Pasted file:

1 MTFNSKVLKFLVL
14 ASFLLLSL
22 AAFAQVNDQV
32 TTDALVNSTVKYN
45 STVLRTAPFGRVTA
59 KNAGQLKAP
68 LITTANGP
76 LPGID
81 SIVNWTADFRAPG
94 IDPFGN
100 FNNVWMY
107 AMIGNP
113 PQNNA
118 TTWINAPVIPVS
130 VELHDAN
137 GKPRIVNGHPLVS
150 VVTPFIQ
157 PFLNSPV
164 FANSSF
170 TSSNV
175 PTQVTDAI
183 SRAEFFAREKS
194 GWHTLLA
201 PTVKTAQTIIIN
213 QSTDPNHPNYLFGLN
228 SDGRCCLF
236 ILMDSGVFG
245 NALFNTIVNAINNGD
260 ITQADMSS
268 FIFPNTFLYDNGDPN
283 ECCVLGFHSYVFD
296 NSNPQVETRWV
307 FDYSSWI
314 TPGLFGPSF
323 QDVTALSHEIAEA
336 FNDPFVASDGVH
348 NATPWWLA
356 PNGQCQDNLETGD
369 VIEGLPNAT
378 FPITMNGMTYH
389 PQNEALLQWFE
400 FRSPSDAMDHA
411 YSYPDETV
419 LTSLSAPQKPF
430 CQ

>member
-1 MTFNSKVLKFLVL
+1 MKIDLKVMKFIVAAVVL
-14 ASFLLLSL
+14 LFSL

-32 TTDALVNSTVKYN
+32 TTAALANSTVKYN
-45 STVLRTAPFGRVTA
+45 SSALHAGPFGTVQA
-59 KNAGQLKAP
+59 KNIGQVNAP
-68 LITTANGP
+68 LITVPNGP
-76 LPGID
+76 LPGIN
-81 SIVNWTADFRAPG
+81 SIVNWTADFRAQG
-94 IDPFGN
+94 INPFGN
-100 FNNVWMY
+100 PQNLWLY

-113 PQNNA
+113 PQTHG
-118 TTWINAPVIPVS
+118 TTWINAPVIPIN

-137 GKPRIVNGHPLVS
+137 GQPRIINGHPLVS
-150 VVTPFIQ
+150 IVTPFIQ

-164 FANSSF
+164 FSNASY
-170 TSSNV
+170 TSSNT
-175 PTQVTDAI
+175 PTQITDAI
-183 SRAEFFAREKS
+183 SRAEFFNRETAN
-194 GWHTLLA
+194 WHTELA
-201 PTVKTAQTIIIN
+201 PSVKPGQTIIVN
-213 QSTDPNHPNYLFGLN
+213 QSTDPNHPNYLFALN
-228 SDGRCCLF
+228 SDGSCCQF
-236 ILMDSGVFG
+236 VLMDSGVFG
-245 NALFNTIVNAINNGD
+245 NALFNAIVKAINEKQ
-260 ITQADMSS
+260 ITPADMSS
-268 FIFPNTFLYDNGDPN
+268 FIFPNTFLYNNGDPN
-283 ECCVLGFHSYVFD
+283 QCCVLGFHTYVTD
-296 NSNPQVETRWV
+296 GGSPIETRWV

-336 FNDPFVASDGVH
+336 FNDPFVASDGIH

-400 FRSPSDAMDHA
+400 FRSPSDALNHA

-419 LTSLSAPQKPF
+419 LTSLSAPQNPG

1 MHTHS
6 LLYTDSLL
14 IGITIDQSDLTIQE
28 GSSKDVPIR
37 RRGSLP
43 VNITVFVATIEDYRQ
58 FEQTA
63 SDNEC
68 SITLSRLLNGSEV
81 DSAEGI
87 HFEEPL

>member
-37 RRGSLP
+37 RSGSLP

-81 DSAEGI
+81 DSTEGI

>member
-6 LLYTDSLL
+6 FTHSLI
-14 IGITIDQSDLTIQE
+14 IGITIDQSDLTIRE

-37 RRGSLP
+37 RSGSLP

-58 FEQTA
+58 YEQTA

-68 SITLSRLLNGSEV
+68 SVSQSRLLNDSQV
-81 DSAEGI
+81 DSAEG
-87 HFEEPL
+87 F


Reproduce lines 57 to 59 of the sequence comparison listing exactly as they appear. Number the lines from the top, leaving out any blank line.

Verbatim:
-68 LITTANGP
+68 LITVPNGP
-76 LPGID